The ceremony at first appears to be a typical Japanese Mountain God festival in which the deities are brought down to the fields in spring to bring abundant harvests, and are then escorted back up to their mountain abodes for the winter.

Mt Tsukuba’s spring and autumn rituals seem at first glance to be of this pattern, but there is a twist. Since the ancestral couple are enshrined on its peaks and the shrine half-way up the mountain is dedicated to family harmony, instead of focusing on agriculture the Ozagawari emphasizes love and protection of children (which are the result of the interaction of the male and the female).

On April 1st, a procession carries a small omikoshi (portable shrine) bearing the child god up the mountain, where it is cool, high above the sweltering lowlands and at the same time the parent gods were carried down to the center of the mountain. The positions of the parents and child are switched back again in autumn (this will take place on  Nov. 1st ).

The ceremony begins early in the morning and continues till late afternoon as carriers bear the omikoshis up and down the mountain (they use the cable car for some of the way).

At Roku Chome parishioners wait for the Ozagawari to begin

The best ( and most common) way of observing this ceremony is to wait at the stone torii gate in the area called ROKU CHO-ME (六丁目), which is a few hundred meters below the former Tsukuba Post Office ( now a museum), on the old pilgrims road to the Mt Tsukuba Shrine. At 2 PM, you will find a small group gathered ( a mere shadow of the crowds that used to amass there) along with the local parishioners dressed in their festival wear. There is usually some music ( played by local amateurs) and aways some prayers before things get underway at 2:30.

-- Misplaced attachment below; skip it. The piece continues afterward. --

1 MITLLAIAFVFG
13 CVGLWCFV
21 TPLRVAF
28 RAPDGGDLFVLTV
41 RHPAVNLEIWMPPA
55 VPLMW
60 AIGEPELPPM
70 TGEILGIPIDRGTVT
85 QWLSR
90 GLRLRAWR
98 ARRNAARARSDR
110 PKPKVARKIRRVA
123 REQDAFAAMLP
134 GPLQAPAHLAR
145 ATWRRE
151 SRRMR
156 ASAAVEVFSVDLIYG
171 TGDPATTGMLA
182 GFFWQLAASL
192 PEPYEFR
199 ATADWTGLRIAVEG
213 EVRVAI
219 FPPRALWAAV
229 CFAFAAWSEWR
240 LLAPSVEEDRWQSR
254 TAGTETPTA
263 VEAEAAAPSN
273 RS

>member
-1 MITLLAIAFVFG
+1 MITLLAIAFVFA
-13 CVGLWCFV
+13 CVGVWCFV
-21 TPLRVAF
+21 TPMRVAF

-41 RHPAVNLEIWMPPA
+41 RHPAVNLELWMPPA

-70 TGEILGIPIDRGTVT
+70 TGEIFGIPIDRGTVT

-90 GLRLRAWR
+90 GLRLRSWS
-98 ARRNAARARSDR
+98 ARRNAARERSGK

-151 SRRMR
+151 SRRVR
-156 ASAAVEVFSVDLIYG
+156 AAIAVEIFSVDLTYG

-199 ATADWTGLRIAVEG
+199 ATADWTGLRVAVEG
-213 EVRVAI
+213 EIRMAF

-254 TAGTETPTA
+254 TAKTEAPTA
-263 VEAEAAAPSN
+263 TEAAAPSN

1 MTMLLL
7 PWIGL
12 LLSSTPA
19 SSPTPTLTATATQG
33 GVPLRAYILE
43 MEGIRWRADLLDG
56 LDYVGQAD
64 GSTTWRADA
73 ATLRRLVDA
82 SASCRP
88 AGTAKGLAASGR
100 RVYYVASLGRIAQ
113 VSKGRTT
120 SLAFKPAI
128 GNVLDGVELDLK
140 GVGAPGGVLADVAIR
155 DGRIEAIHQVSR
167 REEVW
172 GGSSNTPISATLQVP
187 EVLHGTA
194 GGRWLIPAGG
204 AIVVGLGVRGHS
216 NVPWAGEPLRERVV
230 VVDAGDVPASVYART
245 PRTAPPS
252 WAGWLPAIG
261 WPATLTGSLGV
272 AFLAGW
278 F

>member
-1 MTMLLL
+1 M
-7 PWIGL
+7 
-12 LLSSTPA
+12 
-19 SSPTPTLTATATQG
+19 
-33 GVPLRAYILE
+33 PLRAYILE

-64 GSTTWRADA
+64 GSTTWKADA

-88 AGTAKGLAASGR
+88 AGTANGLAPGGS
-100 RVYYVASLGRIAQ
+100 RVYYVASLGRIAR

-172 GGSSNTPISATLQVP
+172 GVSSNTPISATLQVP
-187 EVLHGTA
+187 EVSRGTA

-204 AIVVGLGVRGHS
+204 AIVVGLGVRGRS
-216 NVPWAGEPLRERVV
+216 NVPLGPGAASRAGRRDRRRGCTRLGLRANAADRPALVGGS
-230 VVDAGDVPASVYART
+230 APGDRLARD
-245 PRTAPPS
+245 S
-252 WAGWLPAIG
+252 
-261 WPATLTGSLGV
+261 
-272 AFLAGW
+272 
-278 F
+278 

A Shrine Maiden approaches as the Ozagawari gets underway

By getting underway I mean that the OMIKOSHI bearing either the parent or child gods ( depending on the season) will be born unto the parishioners shoulders and then carried trudgingly up the steep stairway, and then along the road, to the Mt. Tsukuba shrine.

A few very old residents can be found sitting along the procession`s path waiting for it to pass. I wonder how they must feel when they see how this great event of their childhoods has now been all but forgotten.

The procession proceeds up this old ( and steep) pathway

Besides photographing the picturesque procession, maybe the most special thing that a visitor can do on these ceremony days is to cross the sacred bridge (a red, wooden, covered bridge of rare design) at the Mt Tsukuba Shrine, which is only open on the first days of April and November.

And makes its way past this old post office

Taking advantage of the chance to cross the SHINKYO ( Sacred Bridge)- which is open only on the days of the Ozagawari



  • Mamoru Shimizu says:

    Views of Mt Tsukuba changes from having two humps to a pyramid shapes, Every views I am enjoying.
    The free sex-festival on there during middle era was written in the famous novel of “Taira-no-Masakado” who was a famous rebellious land load hero in this area in 10th century by Eiji Yoshikawa. By his novel I knew the festival.
    It might be fun to have Ozagawari in my own home by certain interval !? For what purpose?? To decide hierarchy?? Or who should be the washer of dishes?

  • Julian says:

    Thanks for the information Avi,
    The festival fell on a weekend this year so I finally managed to see some of Ozagawari matsuri. The summit of Tsukuba was crowded with day-trippers enjoying the fine weather, but few people aside from the participants knew what the matsuri was about. In a way its a nice change from the more well-known, crowded festivals and I did manage a few good pictures. The crowd was not large, but there was no shortage of enthusiasm among participants or spectators.

  • alice says:

    http://www.yomiuri.co.jp/dy/features/science/T121030001930.htm – the twin peaks were featured in Kevin Short’s column